P.M. Dawn's pop rap rises above usual obvious rhymes

November 22, 1991|By J.D. Considine | J.D. Considine,Sun Pop Music Critic



P. M. Dawn (Gee Street 314-510 276) These days, the term "pop rap" is usually applied as an insult, suggesting a combination of obvious samples and unimaginative rhymes. That's hardly the case with P. M. Dawn's idiosyncratic debut, "Of the Heart, of the Soul and of the Cross: The Utopian Experience." Between the quietly churning beats and lush layers of sound built into the group's backing tracks, P. M. Dawn's raps are exquisitely listener-friendly. Yet as catchy as these tracks are, they never condescend to the listener the way pop rap usually does, creating entirely new grooves out of half-remembered song-bites, like the slice of Spandau Ballet's "True" that crops up in "Set Adrift on Memory Bliss." A pleasant surprise.


Monty Python (Virgin 91781)

Quite a few people have written funny songs over the years, but none quite like those composed by the comedy combine Monty Python. Almost any topic was grist for their mill, from the drinking habits of famous thinkers ("Bruces' Philosophers Song") to the sanctity of Catholic reproduction ("Every Sperm Is Sacred"), and they had few qualms about butchering sacred cows (or, in the case of the "Spam Song," popular potted meat products). All of which makes "Monty Python Sings" sure to upset the easily offended, but great fun for the rest of us.


Tone-Loc (Delicious Vinyl 314-510 609)

"Wild Thing" may have made Tone-Loc an overnight sensation, but it didn't exactly suggest that this gravel-voiced rapper had a long and lucrative career ahead of him. After all, the rhymes were all written by Young M. C. (who has since built a solo career of his own) while the beats were the work of producers Matt Dike and Michael Ross. Yet "Cool Hand Loc," Tone-Loc's sophomore effort, sizzles nonetheless. Granted, a lot of the credit remains with Dike and Ross, who excel at nasty funk grooves cobbled together from sly samples (like the "Funky Kingston" riff slipped into "Funky Westside") and live musicians (as on the lazy "Mean Green"). But Tone-Loc's rhymes are nothing to sneeze at, thanks to the self-deprecating wit of raps like "Fatal Attraction" and "Freaky Behavior."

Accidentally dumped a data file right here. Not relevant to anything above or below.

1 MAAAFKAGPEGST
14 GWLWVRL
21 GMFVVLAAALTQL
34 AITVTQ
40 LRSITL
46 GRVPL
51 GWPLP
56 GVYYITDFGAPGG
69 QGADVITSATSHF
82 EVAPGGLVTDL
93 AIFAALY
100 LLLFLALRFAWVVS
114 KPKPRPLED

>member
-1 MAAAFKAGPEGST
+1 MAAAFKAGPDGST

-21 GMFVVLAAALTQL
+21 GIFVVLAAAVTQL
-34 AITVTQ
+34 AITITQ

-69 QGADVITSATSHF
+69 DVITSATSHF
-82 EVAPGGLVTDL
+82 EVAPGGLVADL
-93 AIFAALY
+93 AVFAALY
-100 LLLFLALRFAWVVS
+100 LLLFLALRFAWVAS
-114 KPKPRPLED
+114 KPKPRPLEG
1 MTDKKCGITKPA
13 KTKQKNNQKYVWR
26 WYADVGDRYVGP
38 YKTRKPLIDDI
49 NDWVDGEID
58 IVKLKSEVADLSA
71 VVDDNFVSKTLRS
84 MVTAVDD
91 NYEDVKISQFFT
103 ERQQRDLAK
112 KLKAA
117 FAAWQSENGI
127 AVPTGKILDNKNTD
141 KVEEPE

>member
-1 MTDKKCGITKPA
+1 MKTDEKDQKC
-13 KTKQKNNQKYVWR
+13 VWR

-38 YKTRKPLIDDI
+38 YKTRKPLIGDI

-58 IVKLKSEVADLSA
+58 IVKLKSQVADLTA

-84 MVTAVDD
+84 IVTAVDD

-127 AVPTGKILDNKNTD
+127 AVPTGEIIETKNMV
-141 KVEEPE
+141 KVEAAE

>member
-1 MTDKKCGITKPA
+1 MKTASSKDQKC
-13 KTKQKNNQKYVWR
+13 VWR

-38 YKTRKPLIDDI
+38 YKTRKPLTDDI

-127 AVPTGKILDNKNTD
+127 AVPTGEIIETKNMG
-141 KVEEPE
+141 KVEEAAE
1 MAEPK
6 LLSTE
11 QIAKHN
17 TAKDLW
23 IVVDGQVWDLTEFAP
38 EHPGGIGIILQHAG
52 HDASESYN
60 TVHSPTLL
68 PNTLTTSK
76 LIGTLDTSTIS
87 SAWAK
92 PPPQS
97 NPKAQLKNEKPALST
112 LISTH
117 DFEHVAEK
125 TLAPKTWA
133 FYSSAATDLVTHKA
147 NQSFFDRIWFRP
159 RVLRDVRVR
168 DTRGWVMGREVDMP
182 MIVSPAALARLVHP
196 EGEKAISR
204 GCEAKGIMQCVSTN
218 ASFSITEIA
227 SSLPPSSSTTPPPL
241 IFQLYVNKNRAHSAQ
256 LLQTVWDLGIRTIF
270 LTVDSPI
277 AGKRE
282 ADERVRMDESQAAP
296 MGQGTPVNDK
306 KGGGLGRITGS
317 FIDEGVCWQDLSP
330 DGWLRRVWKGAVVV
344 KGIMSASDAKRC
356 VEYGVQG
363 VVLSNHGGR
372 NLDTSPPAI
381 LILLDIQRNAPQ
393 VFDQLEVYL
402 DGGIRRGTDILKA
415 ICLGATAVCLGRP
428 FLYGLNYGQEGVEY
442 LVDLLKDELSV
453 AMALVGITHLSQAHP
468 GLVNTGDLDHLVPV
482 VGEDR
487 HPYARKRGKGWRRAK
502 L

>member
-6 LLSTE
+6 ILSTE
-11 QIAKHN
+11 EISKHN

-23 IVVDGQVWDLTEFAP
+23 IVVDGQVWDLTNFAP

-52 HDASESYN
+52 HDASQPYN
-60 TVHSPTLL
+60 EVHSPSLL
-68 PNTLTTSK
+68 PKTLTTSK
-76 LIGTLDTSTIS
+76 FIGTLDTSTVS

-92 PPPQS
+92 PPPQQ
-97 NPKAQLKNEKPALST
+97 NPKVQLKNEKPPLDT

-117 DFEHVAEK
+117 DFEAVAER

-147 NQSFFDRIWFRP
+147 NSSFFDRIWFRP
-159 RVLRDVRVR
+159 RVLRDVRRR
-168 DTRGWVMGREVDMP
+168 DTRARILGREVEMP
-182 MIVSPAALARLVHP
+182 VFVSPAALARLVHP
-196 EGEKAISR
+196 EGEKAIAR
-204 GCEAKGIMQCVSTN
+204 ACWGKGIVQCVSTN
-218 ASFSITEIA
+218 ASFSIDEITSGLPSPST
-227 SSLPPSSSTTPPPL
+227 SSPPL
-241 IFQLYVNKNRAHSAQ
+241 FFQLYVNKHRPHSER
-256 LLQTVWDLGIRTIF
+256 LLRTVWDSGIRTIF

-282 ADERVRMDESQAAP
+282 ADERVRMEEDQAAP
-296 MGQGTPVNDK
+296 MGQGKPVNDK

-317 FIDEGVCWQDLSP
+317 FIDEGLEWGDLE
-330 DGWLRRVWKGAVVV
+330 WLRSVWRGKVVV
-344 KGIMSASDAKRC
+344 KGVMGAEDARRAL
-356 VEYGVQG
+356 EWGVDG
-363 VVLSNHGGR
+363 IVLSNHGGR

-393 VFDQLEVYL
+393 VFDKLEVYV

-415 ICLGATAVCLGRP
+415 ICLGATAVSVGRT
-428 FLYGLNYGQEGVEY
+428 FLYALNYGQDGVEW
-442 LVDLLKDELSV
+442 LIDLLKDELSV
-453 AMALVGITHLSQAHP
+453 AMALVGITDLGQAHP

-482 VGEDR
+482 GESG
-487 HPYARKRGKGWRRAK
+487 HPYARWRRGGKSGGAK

McCoy Tyner (Red Baron 48630)

What, exactly, is traditional jazz? Youngsters like Wynton Marsalis and Harry Connick Jr. might think that it's a sort of stylistic nostalgia, but a better answer might be that tradition is really a matter of finding new ways to apply old ideas. At least, that's the argument advanced by McCoy Tyner's new album, "44th Street Suite." Recorded with saxophonists David Murray and Arthur Blythe, its hearkens back to the classic recordings of John Coltrane, yet never seems hackneyed or imitative. Instead, the playing is fiery, fresh and exciting, obviously indebted to what has gone before and eager to push beyond it.

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